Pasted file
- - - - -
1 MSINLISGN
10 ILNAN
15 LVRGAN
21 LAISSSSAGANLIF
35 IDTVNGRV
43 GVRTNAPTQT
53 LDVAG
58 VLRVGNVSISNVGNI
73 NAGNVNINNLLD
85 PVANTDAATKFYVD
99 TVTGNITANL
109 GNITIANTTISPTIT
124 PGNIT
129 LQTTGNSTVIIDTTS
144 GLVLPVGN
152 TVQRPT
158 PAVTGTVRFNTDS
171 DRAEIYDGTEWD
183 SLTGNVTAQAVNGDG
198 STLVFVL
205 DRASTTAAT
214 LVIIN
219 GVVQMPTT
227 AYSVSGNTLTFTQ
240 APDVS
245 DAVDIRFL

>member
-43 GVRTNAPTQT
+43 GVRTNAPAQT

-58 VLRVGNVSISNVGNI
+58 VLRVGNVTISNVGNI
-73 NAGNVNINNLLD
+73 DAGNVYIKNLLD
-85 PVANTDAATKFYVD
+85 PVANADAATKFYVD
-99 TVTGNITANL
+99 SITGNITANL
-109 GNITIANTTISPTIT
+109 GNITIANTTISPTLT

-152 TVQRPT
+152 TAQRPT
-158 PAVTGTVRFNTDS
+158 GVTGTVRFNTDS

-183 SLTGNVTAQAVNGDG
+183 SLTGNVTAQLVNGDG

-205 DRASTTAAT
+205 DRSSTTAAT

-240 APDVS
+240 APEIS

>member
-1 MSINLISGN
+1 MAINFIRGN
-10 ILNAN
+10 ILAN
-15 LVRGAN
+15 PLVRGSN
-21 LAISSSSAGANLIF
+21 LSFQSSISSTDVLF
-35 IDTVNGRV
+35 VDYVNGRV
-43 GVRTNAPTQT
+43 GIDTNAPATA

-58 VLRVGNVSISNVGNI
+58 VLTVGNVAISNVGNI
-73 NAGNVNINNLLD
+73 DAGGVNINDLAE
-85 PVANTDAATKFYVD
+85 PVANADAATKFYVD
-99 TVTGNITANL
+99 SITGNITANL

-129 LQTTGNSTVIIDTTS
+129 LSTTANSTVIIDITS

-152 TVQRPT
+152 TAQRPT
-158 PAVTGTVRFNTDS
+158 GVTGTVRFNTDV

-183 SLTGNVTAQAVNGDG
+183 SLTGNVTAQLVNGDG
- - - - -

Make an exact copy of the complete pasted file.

1 MSINLISGN
10 ILNAN
15 LVRGAN
21 LAISSSSAGANLIF
35 IDTVNGRV
43 GVRTNAPTQT
53 LDVAG
58 VLRVGNVSISNVGNI
73 NAGNVNINNLLD
85 PVANTDAATKFYVD
99 TVTGNITANL
109 GNITIANTTISPTIT
124 PGNIT
129 LQTTGNSTVIIDTTS
144 GLVLPVGN
152 TVQRPT
158 PAVTGTVRFNTDS
171 DRAEIYDGTEWD
183 SLTGNVTAQAVNGDG
198 STLVFVL
205 DRASTTAAT
214 LVIIN
219 GVVQMPTT
227 AYSVSGNTLTFTQ
240 APDVS
245 DAVDIRFL

>member
-43 GVRTNAPTQT
+43 GVRTNAPAQT

-58 VLRVGNVSISNVGNI
+58 VLRVGNVTISNVGNI
-73 NAGNVNINNLLD
+73 DAGNVYIKNLLD
-85 PVANTDAATKFYVD
+85 PVANADAATKFYVD
-99 TVTGNITANL
+99 SITGNITANL
-109 GNITIANTTISPTIT
+109 GNITIANTTISPTLT

-152 TVQRPT
+152 TAQRPT
-158 PAVTGTVRFNTDS
+158 GVTGTVRFNTDS

-183 SLTGNVTAQAVNGDG
+183 SLTGNVTAQLVNGDG

-205 DRASTTAAT
+205 DRSSTTAAT

-240 APDVS
+240 APEIS

>member
-1 MSINLISGN
+1 MAINFIRGN
-10 ILNAN
+10 ILAN
-15 LVRGAN
+15 PLVRGSN
-21 LAISSSSAGANLIF
+21 LSFQSSISSTDVLF
-35 IDTVNGRV
+35 VDYVNGRV
-43 GVRTNAPTQT
+43 GIDTNAPATA

-58 VLRVGNVSISNVGNI
+58 VLTVGNVAISNVGNI
-73 NAGNVNINNLLD
+73 DAGGVNINDLAE
-85 PVANTDAATKFYVD
+85 PVANADAATKFYVD
-99 TVTGNITANL
+99 SITGNITANL

-129 LQTTGNSTVIIDTTS
+129 LSTTANSTVIIDITS

-152 TVQRPT
+152 TAQRPT
-158 PAVTGTVRFNTDS
+158 GVTGTVRFNTDV

-183 SLTGNVTAQAVNGDG
+183 SLTGNVTAQLVNGDG